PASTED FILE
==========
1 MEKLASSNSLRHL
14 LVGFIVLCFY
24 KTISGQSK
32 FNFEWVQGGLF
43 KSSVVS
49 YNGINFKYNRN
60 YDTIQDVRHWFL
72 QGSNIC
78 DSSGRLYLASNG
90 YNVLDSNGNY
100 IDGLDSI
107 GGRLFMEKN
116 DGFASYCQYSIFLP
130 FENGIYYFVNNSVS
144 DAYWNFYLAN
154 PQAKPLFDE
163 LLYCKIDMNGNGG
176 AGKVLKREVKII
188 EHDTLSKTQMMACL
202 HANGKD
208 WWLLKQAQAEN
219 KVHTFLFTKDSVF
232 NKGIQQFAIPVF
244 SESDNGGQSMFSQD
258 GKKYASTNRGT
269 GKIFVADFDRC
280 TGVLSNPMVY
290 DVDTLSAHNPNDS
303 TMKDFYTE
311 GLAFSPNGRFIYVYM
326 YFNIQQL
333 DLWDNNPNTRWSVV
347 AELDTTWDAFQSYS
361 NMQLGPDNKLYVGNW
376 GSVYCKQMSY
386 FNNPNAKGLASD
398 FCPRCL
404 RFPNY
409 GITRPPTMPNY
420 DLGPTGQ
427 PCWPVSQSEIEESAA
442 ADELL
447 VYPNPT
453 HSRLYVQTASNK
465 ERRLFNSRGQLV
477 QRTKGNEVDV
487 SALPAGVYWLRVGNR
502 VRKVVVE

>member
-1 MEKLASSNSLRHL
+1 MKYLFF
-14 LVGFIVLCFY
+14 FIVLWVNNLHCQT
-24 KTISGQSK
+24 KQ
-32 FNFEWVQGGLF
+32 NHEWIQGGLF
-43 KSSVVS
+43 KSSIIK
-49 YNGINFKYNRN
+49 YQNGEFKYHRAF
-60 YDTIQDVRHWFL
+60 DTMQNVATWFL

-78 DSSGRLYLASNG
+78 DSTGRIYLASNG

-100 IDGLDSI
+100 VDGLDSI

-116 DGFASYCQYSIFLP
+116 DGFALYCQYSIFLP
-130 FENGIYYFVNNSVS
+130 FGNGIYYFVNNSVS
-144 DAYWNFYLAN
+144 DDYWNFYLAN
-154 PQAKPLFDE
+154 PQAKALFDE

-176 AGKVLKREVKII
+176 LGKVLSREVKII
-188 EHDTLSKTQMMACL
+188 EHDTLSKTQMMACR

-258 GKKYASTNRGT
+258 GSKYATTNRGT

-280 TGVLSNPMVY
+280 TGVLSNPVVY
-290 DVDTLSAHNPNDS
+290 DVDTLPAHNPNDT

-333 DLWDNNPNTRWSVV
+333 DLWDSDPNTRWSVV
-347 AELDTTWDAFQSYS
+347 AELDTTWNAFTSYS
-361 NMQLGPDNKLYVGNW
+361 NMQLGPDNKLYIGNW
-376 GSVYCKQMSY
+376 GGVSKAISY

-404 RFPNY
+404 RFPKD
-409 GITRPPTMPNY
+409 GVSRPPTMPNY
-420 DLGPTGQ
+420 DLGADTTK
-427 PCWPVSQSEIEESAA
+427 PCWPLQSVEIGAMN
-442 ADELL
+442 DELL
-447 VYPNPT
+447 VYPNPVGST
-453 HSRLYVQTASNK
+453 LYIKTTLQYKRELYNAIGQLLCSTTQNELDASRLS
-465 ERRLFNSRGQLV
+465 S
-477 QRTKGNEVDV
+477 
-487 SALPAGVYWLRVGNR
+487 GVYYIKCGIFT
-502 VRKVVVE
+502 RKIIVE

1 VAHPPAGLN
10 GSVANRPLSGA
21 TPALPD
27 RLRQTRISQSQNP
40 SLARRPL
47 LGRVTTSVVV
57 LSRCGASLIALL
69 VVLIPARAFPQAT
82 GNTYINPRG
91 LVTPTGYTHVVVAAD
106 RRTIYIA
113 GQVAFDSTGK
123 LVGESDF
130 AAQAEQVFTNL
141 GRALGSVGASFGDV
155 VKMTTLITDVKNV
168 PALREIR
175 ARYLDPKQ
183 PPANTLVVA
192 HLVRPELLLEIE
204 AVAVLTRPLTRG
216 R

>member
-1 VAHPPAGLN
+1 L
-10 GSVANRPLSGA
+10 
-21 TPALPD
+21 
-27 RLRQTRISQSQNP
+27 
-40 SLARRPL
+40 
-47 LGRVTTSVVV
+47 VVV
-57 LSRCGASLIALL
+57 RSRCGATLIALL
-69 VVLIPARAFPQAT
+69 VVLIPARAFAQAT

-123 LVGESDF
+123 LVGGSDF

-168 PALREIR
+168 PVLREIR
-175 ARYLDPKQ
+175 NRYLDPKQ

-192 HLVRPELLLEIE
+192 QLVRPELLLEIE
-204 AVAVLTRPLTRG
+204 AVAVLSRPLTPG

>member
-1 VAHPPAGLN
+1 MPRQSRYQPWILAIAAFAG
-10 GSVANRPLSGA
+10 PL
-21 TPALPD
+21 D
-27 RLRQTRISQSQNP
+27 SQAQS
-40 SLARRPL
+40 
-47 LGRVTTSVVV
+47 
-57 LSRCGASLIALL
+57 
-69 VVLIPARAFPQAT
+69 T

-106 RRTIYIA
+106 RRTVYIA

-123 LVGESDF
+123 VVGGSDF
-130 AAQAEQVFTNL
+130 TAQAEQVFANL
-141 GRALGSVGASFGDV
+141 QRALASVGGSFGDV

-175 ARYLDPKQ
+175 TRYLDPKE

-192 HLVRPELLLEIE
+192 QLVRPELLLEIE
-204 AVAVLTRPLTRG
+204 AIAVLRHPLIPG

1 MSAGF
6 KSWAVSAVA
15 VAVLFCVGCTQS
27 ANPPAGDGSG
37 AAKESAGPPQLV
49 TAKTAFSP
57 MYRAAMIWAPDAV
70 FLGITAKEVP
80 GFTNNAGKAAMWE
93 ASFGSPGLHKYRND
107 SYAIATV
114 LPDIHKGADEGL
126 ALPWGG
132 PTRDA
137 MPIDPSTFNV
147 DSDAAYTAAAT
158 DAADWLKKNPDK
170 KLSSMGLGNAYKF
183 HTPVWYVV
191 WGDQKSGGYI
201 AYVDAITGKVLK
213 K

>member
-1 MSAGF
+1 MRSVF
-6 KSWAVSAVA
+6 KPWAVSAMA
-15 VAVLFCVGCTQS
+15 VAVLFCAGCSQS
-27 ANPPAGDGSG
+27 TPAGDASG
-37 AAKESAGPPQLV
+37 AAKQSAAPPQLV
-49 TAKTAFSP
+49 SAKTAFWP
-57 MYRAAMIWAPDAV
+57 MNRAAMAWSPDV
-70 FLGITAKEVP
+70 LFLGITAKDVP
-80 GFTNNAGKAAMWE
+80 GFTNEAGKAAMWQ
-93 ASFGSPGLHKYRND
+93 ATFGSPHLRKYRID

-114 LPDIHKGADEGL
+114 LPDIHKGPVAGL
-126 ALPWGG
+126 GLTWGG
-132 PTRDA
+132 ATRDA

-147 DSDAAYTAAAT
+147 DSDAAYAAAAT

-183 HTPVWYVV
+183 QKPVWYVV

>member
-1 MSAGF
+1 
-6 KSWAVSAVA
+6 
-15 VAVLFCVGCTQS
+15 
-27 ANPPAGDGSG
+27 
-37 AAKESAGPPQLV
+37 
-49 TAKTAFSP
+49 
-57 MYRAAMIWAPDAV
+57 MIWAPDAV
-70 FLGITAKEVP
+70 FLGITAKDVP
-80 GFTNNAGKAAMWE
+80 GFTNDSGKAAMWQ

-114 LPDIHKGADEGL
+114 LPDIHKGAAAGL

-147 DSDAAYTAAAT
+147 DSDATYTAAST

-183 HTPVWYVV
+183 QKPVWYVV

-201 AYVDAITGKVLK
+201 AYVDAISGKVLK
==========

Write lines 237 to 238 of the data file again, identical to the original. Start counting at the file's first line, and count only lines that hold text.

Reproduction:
-93 ASFGSPGLHKYRND
+93 ATFGSPHLRKYRID